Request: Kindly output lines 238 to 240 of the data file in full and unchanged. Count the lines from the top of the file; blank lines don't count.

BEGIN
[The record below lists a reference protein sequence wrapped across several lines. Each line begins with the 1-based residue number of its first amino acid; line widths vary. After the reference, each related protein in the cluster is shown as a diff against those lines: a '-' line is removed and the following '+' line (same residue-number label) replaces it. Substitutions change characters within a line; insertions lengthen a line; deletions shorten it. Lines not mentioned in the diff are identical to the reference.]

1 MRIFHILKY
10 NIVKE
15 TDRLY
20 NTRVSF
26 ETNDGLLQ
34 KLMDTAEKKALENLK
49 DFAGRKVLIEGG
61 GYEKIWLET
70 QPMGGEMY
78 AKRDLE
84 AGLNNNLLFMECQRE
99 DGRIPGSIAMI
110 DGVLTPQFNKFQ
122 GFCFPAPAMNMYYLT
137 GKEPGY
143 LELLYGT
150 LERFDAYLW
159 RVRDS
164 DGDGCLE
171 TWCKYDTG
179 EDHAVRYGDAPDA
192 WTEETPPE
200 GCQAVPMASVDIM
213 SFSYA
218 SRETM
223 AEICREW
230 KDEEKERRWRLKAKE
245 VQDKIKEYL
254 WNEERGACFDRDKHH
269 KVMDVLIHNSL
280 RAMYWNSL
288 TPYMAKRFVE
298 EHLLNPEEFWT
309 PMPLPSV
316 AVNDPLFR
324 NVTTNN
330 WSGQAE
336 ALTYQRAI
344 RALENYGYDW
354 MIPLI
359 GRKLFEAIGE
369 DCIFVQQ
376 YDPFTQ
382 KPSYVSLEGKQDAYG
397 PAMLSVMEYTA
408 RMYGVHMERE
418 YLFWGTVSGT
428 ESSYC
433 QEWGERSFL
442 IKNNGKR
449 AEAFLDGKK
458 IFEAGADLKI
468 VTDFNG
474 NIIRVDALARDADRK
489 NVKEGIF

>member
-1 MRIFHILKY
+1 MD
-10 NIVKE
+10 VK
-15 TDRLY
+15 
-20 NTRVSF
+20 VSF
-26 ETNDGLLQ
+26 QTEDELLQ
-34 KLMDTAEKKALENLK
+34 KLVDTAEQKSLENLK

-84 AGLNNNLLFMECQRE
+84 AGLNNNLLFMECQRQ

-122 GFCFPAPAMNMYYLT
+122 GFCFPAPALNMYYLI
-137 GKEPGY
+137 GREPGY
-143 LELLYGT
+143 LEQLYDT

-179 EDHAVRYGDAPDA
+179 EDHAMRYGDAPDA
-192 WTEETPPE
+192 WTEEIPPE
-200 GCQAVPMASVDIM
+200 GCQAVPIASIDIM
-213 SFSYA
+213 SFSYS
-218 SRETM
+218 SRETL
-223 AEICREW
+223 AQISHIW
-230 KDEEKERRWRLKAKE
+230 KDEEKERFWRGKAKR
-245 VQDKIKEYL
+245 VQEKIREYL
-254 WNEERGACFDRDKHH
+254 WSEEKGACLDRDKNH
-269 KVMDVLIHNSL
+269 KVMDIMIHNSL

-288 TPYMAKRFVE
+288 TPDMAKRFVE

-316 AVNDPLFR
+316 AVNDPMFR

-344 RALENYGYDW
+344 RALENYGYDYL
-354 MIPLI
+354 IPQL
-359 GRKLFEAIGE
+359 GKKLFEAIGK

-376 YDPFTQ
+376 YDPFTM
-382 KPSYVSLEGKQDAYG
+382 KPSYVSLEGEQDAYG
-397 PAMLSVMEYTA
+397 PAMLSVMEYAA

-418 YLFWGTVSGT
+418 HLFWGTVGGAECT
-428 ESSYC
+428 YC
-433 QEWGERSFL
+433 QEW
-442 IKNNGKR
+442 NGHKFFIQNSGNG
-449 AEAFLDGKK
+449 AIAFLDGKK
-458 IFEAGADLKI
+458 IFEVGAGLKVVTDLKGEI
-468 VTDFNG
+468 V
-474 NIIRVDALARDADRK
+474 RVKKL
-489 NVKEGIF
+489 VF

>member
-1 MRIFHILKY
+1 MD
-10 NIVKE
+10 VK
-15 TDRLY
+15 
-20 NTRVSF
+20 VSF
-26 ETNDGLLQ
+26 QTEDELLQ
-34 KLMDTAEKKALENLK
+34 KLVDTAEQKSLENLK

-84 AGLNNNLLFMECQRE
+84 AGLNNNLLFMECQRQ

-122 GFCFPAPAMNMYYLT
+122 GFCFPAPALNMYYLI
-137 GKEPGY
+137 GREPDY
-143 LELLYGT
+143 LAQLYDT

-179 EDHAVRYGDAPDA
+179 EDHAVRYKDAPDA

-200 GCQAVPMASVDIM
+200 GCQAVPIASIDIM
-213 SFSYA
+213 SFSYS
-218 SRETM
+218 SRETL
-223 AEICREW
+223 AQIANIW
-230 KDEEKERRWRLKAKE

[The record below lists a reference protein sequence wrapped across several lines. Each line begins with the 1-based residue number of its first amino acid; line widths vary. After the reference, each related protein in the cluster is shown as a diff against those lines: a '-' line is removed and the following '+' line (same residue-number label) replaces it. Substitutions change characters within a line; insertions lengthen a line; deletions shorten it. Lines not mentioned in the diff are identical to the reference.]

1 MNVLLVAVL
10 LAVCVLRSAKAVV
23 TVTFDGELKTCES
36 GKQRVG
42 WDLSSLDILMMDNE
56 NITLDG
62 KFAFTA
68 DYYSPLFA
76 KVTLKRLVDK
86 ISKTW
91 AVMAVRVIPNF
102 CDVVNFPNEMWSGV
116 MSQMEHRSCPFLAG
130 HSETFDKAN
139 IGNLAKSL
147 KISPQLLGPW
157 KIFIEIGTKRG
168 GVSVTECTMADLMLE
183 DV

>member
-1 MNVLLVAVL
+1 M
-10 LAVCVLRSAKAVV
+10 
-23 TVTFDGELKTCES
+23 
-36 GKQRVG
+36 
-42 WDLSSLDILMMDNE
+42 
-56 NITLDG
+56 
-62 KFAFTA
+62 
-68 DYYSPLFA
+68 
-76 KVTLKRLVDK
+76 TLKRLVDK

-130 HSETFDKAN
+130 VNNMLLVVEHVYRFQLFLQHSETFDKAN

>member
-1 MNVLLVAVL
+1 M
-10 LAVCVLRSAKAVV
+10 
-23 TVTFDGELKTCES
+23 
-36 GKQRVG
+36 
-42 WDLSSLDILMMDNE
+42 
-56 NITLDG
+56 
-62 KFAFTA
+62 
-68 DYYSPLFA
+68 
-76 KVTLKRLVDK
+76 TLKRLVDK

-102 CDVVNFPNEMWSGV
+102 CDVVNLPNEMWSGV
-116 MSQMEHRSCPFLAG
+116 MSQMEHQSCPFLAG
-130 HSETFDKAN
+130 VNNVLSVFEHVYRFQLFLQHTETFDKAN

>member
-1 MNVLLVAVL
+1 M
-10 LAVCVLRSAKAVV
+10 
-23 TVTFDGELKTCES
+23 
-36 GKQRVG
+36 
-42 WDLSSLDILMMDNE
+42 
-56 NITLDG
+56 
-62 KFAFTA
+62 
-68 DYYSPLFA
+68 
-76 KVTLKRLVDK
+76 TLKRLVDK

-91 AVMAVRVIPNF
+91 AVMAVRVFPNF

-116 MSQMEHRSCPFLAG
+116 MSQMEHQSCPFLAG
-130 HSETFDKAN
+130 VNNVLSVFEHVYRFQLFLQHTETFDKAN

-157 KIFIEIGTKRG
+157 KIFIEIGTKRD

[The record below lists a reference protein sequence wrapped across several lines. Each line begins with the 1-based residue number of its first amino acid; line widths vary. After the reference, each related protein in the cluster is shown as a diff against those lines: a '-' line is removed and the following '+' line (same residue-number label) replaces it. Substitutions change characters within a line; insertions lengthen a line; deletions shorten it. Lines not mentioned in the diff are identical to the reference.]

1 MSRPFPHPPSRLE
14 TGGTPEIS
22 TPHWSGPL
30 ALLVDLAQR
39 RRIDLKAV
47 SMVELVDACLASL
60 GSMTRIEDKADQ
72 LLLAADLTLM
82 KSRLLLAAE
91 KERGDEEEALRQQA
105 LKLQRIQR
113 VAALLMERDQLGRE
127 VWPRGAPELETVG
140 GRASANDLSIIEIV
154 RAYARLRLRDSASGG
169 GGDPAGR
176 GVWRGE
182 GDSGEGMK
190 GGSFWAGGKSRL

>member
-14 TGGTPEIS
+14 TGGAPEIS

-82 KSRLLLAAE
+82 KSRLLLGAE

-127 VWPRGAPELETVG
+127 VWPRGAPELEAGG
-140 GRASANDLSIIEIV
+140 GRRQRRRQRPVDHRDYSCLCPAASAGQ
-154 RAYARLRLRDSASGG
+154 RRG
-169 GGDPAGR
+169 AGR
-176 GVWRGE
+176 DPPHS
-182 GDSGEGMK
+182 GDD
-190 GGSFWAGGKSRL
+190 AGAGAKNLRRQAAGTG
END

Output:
+36 
-42 WDLSSLDILMMDNE
+42 